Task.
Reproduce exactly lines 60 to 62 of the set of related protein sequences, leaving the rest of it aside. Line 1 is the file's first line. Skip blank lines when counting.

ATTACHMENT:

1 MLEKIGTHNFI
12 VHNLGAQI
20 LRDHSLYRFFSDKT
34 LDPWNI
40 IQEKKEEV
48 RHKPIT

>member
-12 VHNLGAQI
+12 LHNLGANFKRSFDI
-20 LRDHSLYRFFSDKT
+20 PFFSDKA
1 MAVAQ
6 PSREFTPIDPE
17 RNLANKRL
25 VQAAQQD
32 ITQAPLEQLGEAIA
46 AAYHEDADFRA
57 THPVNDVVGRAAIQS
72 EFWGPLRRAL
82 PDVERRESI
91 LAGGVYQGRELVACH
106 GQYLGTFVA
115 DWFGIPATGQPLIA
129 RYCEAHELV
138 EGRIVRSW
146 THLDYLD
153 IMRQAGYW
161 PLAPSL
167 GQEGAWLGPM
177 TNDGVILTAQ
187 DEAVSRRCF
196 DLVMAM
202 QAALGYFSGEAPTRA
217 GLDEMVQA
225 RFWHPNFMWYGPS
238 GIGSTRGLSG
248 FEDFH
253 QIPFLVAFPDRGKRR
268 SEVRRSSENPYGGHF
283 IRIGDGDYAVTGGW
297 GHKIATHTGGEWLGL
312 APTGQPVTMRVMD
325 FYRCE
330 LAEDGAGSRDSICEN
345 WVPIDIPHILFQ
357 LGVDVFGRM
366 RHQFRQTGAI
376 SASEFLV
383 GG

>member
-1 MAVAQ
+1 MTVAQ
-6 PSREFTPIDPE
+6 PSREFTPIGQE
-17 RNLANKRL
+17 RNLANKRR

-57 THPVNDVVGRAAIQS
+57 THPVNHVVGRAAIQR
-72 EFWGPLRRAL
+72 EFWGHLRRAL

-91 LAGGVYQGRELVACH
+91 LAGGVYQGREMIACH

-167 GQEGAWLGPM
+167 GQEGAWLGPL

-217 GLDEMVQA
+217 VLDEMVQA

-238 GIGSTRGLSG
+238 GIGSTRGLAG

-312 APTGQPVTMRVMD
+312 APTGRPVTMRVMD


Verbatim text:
+72 EFWGHLRRAL

-91 LAGGVYQGRELVACH
+91 LAGGVYQGREMIACH